The three branches of the United States government are the Executive, Legislative and Judicial. The U. S. Constitution lays out the power and authority of each of these separate branches. It is important to note that the powers given to each branch are unique and separate and do not overlap or invade the authority of the other two.
The words “education,” “schools,” and “curriculum” do not appear in the U.S. Constitution or any Amendments. This is not to say the Founders were not supportive of public education. Many of them, most notably Thomas Jefferson, wrote in support of the concept because they believed that, “an educated citizenry is a vital requisite for our survival as a free people.”
Concentrated political power frightened the Founders. They especially feared unrestrained executive power. In fact, some of the delegates to the Constitutional Convention fought for a weak executive because history had been a continuous stream of kings and rulers supplanting legislative bodies. Despite misgivings, James Madison convinced the delegates that balanced power with effective checks was the only way to secure liberty and the idea became foremost in the design of a new government.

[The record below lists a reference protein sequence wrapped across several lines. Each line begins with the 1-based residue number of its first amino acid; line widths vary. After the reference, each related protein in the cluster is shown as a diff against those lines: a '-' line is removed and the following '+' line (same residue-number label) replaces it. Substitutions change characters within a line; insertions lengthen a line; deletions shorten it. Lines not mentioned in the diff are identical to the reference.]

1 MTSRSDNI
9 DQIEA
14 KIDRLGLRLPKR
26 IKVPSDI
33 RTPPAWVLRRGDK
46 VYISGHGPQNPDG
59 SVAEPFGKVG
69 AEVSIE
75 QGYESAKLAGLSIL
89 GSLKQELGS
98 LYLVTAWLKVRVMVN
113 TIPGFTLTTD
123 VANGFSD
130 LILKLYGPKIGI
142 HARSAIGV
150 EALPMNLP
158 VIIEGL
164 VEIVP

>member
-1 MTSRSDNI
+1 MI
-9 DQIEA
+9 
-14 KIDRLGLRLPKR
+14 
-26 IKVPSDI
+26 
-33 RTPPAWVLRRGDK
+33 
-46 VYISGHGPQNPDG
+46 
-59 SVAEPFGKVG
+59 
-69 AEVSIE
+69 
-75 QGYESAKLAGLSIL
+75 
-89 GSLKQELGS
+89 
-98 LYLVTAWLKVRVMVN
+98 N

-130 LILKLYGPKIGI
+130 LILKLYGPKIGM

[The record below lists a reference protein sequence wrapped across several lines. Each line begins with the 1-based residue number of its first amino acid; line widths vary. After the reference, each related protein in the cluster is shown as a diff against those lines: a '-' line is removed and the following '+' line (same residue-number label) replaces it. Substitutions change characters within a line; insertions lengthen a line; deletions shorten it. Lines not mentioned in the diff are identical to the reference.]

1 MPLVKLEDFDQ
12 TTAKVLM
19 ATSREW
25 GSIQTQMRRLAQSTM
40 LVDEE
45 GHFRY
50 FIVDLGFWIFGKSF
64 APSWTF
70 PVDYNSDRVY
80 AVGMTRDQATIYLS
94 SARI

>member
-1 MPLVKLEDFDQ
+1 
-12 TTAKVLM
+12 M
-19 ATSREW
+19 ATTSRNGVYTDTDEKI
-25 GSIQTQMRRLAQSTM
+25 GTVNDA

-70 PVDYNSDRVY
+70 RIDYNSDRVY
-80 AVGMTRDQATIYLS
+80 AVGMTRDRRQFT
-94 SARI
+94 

When you study the political formation of the United Sates, one is struck by the recurrence of the checks and balances theme— in Madison’s convention notes, the Constitution itself, the Federalist Papers, the minutes of the ratification conventions, and even the Anti-Federalist papers. There can be no doubt that a national consensus supported the concept that each part of the government should act as an effective check on all of the other parts of the government. Read more